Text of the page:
Tea Ceremony

Topics: Japanese tea ceremony, Tea, Tea culture Pages: 3 (1063 words) Published: July 27, 2012
Concepts learnt from class
The Japanese tea ceremony is a very beautiful and meaningful traditional culture of Japan. It is a choreographic ritual of preparing and serving Japanese green tea, called Matcha, together with traditional Japanese sweets to balance with the bitter taste of the tea. Which in every step in the tea ceremony, is made by the heart whether to prepare the sweets till to making tea. Having witnessed or taken part in the Japanese Tea Ceremony even for only once, they will understand that in Japan, serving tea is an art and a spiritual discipline. In my opinion, everyone can experience that by themselves and I think that it is one of the must do thing when coming to Japan.

As we enter the tea room we could see a scroll painting or calligraphy scroll which has four Japanese words “Wa Kei Sei Jaku (和 敬 清 寂)” written on it. I will like to explain those characters since they are the four principle of tea, highest and the most important component in the tea room. The four principles of wa-kei-sei-jaku, or harmony, respect, purity and tranquility, act as the "motto" of the study of the tea ceremony.

“Wa” means to be one with the nature and to be one with other people in the ceremony or to be in harmony. In the class the teacher said we all are equal, no one is higher than anyone. Everyone becomes “Tea person”. When we walk in to the tea room we have to leave everything behind, our pride our ego go. At the ceremony there should be harmony between host and guest, guest and guest, mood and season, the food served and utensils used.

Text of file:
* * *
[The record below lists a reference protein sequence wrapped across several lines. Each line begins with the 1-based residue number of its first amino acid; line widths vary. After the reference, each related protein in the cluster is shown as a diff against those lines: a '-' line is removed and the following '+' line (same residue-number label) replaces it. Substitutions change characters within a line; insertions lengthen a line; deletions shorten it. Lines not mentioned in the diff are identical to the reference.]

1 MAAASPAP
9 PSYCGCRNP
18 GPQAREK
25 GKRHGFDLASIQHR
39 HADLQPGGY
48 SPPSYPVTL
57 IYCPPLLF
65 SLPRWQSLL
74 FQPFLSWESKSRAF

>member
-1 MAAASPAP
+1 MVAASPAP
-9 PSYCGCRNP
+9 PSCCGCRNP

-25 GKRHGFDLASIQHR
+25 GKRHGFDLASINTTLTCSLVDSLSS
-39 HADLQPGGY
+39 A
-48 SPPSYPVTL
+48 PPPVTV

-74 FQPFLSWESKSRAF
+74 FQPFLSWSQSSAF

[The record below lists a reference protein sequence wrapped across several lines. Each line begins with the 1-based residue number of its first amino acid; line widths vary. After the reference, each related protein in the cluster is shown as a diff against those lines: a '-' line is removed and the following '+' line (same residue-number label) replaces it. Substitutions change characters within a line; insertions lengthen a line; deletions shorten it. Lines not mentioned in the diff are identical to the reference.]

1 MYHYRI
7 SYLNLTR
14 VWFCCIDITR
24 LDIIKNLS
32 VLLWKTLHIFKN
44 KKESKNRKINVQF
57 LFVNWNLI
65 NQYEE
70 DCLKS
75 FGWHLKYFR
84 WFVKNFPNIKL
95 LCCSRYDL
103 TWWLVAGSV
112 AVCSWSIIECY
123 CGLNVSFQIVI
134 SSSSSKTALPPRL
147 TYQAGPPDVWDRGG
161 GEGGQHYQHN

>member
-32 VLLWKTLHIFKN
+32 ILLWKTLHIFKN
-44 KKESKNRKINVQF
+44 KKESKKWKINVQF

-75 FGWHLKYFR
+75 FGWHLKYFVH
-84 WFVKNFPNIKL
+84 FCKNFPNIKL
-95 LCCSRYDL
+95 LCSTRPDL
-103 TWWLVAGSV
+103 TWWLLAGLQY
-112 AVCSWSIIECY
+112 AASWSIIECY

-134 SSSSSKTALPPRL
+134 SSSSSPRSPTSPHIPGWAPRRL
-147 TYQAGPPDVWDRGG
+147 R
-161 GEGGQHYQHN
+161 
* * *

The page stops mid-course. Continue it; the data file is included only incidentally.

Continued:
“Kei” means respects. Respect results naturally from a feeling of gratitude. Respect is extended not only to the other people with whom one interacts but also to one’s daily life, and even to inanimate objects, such as utensils as a product of human effort or whatever has come into existence. The etiquette observed in the tearoom helps a student of Tea to learn to apply the principle of kei. To the uninitiated...
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